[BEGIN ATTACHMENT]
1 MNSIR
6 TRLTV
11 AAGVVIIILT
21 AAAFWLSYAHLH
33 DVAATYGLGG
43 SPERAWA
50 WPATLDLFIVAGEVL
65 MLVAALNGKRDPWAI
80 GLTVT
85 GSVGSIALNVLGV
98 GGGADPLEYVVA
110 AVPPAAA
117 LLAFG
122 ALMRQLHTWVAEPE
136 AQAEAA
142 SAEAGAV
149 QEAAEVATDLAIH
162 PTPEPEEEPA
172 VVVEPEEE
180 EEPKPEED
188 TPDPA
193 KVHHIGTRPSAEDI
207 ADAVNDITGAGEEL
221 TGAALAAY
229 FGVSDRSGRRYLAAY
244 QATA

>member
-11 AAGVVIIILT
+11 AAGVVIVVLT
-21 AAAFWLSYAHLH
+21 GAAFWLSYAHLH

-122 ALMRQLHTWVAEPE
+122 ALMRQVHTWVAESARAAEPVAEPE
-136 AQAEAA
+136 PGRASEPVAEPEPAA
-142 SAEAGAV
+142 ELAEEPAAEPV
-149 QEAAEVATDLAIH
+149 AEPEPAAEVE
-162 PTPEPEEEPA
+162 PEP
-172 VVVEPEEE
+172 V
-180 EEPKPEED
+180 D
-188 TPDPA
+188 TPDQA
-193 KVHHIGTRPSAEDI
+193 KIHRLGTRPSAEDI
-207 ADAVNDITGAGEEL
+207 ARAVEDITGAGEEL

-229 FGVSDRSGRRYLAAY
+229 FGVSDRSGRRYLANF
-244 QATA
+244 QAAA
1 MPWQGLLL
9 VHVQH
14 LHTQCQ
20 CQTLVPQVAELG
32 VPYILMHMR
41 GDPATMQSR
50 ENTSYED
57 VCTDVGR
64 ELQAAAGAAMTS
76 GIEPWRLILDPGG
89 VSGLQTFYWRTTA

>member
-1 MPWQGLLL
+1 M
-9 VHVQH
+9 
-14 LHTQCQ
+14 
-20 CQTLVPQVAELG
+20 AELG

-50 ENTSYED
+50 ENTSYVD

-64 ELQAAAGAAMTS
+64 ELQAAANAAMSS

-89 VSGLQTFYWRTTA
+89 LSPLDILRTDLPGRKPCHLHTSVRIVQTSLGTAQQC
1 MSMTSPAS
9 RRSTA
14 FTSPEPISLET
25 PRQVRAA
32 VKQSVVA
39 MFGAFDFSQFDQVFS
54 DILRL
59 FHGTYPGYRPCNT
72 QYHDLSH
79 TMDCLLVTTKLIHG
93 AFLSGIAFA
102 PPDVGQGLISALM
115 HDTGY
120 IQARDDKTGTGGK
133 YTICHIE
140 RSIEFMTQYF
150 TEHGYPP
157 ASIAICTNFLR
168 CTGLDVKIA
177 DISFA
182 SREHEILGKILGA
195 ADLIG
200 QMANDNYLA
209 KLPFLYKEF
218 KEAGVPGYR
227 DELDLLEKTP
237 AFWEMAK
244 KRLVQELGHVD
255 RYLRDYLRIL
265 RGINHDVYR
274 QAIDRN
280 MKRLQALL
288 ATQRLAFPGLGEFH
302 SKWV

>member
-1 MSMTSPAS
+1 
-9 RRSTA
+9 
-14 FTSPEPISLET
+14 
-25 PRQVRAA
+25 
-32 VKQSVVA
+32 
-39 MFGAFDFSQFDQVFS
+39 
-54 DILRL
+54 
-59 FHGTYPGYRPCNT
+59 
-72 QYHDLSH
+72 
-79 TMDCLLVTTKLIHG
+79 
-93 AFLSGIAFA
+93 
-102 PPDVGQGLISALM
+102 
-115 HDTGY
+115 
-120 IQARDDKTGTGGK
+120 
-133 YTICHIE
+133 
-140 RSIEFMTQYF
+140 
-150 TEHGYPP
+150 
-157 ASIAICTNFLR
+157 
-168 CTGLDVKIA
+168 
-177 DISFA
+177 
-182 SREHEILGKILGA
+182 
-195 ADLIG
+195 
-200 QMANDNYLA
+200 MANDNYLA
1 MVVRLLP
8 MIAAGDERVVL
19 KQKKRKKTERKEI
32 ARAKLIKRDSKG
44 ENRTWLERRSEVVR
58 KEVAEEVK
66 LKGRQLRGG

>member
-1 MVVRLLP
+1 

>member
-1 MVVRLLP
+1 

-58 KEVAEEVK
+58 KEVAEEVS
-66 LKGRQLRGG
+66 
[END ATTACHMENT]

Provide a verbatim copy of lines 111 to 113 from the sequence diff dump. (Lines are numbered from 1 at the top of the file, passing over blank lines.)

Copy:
265 RGINHDVYR
274 QAIDRN
280 MKRLQALL